Nearly four years after the unsolved disappearance of Malaysia Airlines Flight 370, Malaysian government officials announced a new expedition to search for the wreckage on Saturday.

The hunt began on Tuesday in the southern Indian Ocean, led by U.S.-based company Ocean Infinity. According to Malaysian Transport Minister Liow Tiong Lai, the company’s offer was agreed to under the terms of “no cure, no fee,” meaning that payment will only be issued if the wreckage is found.

“That means they are willing to search the area of 25,000 square kilometers (9,653 square miles) pointed out by the expert group near the Australian waters,” Lai said.

The 227 passengers and 12 crew members on board Flight 370 took off from Kuala Lumpur on March 8, 2014. The flight was headed to Beijing when it disappeared.

According to Lai, the Malaysian government is still committed to finding the lost plane, but does not want to raise too much hope among the victims’ families in case nothing is discovered.

Ocean Infinity’s search vessel, Seabed Constructor, left from the South African port of Durban on Tuesday and has on board several unmanned submarines that can descend deep into the ocean. The company hopes to take advantage of favorable weather to move the vessel close “towards the vicinity of the possible search zone,” they said in a statement.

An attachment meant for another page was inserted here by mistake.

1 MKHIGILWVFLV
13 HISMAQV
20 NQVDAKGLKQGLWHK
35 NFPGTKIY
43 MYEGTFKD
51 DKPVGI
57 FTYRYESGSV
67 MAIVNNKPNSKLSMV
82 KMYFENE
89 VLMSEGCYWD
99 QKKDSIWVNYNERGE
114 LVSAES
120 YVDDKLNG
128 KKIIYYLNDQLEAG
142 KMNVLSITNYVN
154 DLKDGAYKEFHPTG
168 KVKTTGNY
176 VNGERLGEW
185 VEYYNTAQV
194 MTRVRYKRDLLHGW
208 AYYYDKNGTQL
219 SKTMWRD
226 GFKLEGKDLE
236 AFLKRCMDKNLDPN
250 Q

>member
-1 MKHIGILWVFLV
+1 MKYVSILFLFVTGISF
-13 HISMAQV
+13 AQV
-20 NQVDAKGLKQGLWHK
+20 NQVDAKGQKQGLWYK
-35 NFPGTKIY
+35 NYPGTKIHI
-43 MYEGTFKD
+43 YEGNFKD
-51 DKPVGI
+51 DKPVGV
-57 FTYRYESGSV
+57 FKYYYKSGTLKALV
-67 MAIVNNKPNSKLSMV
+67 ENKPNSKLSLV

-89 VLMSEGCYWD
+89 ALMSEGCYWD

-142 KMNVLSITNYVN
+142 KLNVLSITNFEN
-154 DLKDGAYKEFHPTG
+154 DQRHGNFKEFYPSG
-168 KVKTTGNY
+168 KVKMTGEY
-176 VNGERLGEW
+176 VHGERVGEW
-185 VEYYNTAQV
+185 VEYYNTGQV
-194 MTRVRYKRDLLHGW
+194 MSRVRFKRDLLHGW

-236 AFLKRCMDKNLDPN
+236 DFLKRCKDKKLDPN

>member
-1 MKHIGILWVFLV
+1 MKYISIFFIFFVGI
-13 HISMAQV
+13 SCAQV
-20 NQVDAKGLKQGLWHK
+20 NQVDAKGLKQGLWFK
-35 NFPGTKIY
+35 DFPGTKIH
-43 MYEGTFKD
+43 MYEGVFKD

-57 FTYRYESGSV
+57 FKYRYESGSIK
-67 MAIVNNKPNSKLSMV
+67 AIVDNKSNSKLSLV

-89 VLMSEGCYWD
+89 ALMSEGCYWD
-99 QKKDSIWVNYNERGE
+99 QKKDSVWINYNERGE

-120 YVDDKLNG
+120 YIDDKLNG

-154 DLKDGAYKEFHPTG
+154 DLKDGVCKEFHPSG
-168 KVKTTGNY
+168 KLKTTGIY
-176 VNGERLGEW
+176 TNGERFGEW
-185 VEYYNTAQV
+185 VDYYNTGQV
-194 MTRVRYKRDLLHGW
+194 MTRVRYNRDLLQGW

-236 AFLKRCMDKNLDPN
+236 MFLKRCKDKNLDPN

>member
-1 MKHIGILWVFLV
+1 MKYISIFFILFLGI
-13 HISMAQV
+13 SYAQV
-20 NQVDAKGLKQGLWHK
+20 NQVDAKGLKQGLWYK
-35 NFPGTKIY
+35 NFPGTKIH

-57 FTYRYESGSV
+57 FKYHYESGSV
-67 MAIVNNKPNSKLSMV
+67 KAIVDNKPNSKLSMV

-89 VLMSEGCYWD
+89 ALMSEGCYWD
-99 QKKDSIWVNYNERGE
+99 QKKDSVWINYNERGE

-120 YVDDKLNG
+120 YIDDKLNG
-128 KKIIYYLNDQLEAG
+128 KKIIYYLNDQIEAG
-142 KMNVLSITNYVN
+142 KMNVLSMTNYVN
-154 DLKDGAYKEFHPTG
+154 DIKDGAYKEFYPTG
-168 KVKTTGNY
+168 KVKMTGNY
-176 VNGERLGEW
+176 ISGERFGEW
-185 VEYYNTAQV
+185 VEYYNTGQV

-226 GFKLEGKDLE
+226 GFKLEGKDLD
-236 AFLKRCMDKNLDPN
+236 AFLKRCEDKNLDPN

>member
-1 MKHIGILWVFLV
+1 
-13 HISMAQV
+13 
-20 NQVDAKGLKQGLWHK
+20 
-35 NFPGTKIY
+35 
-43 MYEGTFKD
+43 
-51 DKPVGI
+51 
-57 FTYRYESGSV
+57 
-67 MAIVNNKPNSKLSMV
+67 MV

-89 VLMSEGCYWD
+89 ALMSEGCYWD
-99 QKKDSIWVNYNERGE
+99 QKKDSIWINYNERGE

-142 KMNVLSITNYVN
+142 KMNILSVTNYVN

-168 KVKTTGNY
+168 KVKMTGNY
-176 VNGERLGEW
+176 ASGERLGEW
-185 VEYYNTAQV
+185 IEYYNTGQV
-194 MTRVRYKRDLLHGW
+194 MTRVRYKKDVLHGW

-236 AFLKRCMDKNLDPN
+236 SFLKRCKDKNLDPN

The original search mission for the airline was called off last January by governments in Malaysia, China, and Australia. Despite searching for more than 1,000 days a concrete conclusion was never reached as to where or why Flight 370 vanished.

However, by studying debris that washed ashore in 2015 and 2016 the search team now has a better idea of where the plane may be. The debris showed the plane was “not configured for a ditching at the end-of-flight,” meaning the aircraft had run out of fuel.

Ocean Infinity also utilized satellite technology to find objects in the ocean believed to be debris from MH370.

 

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